It’s no secret I love peaches–their rich flavor, succulent juice and heady perfume. I’m even starstruck (and foolish) enough to try to grow them in the maritime Pacific Northwest. This year my eleven Peach Leaf Curl Resistant trees remain basically fruitless. I have a very wet spring and bees that prefer pollinating native Oregon grape, cottonwood, and wild cherry to thank.
So when I spend a big chunk of change buying peaches, only to have them morph into moldy spheres of mush days later, I become a very grumpy man who wants to stand by every produce case in America and lecture the clueless folks who squeeze them relentlessly before moving on to molest the nectarines and avocados. Squeezing peaches tells you nothing. It ruins the fruit and demeans a full year of hard work by the men and women who bust their keesters to grow and harvest some of nature’s finest fruit. Simply put, don’t do it.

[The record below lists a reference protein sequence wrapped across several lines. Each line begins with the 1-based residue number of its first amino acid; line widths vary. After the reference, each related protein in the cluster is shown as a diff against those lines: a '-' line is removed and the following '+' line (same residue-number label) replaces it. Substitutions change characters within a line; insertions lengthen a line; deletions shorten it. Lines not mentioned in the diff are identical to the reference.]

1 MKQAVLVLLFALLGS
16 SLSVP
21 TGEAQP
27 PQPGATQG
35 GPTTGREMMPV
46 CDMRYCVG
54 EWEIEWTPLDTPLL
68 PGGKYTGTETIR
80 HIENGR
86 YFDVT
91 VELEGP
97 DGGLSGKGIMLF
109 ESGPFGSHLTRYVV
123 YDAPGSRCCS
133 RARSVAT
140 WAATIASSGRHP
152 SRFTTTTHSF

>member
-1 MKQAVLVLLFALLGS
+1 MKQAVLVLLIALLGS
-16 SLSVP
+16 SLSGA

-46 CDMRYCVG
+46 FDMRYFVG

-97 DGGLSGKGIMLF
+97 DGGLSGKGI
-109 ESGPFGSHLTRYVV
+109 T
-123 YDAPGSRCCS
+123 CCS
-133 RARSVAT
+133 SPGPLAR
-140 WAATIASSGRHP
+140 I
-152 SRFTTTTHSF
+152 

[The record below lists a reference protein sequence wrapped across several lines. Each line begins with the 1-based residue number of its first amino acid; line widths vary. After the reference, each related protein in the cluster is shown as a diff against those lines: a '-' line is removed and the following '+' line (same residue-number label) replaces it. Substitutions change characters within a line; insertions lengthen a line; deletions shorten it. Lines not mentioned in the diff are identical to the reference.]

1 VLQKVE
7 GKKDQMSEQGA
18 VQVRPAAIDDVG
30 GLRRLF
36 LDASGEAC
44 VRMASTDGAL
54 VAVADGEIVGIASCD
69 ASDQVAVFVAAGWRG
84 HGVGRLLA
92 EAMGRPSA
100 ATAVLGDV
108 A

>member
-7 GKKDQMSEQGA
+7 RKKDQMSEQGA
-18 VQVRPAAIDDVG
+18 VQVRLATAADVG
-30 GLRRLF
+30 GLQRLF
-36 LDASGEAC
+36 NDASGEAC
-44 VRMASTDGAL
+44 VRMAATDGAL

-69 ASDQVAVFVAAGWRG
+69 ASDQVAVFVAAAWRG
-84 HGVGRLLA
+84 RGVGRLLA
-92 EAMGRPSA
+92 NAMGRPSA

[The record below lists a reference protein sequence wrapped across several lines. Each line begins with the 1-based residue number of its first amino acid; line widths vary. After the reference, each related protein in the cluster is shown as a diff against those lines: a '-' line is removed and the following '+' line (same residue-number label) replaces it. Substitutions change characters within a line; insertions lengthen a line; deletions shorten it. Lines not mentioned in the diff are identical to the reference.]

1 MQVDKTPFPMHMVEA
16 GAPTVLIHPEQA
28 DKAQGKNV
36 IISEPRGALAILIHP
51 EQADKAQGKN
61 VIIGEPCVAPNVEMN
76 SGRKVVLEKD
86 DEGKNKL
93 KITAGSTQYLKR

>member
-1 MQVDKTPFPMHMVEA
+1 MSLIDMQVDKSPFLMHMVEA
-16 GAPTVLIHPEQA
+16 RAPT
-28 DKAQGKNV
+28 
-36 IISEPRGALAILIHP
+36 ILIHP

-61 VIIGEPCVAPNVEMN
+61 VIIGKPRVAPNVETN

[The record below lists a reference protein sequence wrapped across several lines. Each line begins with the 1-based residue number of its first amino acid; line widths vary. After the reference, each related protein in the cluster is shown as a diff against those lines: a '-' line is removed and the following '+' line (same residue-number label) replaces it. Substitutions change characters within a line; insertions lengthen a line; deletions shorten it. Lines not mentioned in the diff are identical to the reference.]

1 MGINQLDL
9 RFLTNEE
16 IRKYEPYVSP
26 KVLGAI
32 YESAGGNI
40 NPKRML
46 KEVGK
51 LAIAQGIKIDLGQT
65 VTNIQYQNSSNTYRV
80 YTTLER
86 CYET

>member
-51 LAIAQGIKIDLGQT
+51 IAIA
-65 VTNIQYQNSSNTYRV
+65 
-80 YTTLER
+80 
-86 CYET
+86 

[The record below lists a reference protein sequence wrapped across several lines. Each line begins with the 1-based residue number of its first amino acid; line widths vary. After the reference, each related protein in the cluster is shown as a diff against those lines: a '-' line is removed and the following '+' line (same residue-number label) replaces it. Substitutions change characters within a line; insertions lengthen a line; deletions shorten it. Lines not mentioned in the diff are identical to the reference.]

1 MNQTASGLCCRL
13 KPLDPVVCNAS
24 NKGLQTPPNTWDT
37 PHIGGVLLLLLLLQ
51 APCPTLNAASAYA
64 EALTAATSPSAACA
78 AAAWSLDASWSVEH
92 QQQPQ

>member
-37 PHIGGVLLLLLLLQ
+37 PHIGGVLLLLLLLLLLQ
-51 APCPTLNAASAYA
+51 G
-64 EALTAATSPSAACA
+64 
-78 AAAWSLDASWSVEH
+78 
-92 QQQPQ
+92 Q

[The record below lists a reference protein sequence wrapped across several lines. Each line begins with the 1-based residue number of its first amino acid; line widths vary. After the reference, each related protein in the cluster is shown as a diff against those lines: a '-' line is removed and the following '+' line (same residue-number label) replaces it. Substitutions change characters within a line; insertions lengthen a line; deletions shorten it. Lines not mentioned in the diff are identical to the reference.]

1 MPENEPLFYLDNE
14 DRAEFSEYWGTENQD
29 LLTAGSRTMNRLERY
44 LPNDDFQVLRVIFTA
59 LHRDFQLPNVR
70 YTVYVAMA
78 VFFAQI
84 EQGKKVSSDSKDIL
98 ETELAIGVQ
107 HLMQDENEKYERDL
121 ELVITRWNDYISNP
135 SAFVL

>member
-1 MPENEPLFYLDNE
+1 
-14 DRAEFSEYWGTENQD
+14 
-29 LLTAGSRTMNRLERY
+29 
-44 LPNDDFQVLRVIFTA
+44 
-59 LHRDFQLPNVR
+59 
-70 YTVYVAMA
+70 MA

Tough talk about firm fruit: Don’t press the peaches!
- Peaches will be firm at market 9 times out of 10
- Even a ripe peach can still be firm
- Instead select heavy peaches of rich color
- Peaches cannot be shipped totally ripe or they would be very bruised upon delivery
- A peach will ripen nicely off of the tree.
- Allow time for the fruit to ripen; you can’t rush it.
- Use your nose to determine ripeness, not your thumb.
The following link is a popular post of mine that shares the steps to ripening an unripe (and very firm) peach at home and it has nothing to do with a brown paper bag.